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Promise and Progress - Fat Versus Brain Cancer

Reprogramming Cancer Cells - The Story of Epigenetics
Issue No. 1

Fat Versus Brain Cancer

Date: July 16, 2014

fat cells

Clinical Cancer Research, May 2014

The star-shaped brain cancer cell fluoresces green.

"Human brain cancer cells become less destructive when exposed to engineered human fat stem cells. The star-shaped brain cancer cell fluoresces green, indicating it is expressing a more mature cell lineage marker and therefore less aggressive."

Humans often view fat as an enemy, but in a new brain cancer study, it is looking more like a hero.  Stem cells derived from human body fat were used to attack brain cancer in mice.  The cells, called mesenchymal stem cells (MSCs), were harvested from human fat tissue and selected for their unexplained proficiency at seeking out cancer and other abnormal or damaged cells.

The MSCs, which are progenitors of connective tissue and blood cells, were modified to secrete an embryonic development protein (BMP4) that has some tumor suppressing functions.  Armed with BMP4, the modified MSCs were injected into the brains of mice with glioblastoma, the most common and aggressive form of brain cancer.  Neurosurgeon and Kimmel Cancer Center brain cancer expert Alfredo Quinones-Hinojosa, M.D., reported that, in the mouse model, the treatment resulted in increased survival time attributed to decreased tumor growth and spread and fewer aggressive, migratory cancer cells.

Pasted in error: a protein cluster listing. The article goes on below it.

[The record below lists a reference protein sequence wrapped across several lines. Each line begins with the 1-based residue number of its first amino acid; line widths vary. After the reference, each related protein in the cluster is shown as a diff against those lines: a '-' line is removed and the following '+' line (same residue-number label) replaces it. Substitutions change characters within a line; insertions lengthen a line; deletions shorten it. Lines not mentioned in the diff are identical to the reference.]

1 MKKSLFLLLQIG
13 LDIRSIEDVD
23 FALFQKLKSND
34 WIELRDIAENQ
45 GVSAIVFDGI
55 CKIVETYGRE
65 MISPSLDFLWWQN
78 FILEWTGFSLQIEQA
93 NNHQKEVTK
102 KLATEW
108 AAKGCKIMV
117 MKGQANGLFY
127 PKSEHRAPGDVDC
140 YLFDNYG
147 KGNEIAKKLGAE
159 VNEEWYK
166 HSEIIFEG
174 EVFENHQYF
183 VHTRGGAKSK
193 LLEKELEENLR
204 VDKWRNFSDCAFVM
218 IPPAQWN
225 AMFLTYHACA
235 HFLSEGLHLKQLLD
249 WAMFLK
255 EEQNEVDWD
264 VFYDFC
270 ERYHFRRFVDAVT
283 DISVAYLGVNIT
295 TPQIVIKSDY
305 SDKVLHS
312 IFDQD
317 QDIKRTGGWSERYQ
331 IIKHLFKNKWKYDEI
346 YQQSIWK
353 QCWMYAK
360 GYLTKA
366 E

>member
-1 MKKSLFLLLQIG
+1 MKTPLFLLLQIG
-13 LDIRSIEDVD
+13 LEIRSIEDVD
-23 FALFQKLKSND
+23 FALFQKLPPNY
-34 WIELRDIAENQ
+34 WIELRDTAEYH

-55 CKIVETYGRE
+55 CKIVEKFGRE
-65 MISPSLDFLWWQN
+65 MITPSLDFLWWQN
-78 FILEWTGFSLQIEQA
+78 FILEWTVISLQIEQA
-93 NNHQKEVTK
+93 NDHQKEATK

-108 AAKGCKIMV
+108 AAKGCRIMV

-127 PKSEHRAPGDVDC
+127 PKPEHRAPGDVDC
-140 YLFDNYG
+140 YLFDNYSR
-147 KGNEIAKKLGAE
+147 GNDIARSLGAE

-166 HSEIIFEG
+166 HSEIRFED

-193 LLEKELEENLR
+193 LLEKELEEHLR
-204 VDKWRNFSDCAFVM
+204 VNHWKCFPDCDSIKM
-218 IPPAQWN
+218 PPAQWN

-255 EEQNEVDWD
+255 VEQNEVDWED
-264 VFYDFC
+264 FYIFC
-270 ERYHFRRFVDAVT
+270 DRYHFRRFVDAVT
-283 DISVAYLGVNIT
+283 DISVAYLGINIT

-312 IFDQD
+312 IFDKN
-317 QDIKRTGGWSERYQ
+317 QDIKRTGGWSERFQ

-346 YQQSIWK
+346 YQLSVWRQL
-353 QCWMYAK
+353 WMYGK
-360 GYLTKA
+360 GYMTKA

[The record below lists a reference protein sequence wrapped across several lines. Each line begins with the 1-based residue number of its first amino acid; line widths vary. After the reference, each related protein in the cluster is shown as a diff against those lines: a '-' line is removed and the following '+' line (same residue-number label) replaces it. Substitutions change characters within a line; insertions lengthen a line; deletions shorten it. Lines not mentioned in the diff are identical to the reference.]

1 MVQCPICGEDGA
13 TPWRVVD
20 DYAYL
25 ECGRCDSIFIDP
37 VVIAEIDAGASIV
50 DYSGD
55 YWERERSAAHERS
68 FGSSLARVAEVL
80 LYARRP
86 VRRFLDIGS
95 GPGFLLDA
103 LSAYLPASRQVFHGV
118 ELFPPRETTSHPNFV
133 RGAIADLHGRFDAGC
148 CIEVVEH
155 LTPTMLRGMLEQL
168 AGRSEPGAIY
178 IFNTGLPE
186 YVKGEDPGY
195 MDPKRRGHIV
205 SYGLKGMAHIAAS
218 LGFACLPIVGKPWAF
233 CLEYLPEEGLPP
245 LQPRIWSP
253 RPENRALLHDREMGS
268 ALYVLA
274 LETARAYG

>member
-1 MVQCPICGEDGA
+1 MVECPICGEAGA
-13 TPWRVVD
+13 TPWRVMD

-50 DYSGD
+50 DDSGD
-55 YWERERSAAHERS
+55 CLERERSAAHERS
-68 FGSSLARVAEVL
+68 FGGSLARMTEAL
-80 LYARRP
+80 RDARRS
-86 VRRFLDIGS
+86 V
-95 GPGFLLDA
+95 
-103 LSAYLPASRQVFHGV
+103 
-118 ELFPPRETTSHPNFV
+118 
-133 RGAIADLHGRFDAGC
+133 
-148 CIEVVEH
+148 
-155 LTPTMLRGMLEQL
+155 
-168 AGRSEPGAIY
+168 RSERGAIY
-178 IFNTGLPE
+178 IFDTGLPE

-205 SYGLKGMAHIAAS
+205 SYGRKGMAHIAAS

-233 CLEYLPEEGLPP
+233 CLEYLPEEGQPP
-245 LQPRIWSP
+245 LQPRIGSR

Glioblastoma brain cancers are difficult to manage because cancer cells stealthy migrate across the brain and establish new tumors. The hope is that the experimental treatment could one day be used in humans after surgery to seek out and destroy these hidden cancer cells.

Standard treatments for glioblastoma include chemotherapy, radiation therapy, and surgery, but even when combined, survival rarely exceeds 18 months.  “Finding a way to get biologic therapy to mop up what other treatments can’t get is a long-sought goal,” says Dr. Quinones-Hinojosa.  He cautions that much more research is needed before human trials could begin.  However, if these findings are confirmed in further studies, he says a glioblastoma patient could have fat tissue removed from one of a number of possible locations in the body a short time before surgery.  The MSCs would be gathered from the fat tissue, manipulated in the lab to secrete BMP4, and deposited into the brain by the surgeon during the operation to remove the brain tumor.

This research was funded by the National Institutes of Health’s National Institute of Neurological Disorders and Stroke (R01NS070024) and the Maryland Stem Cell Research Fund.

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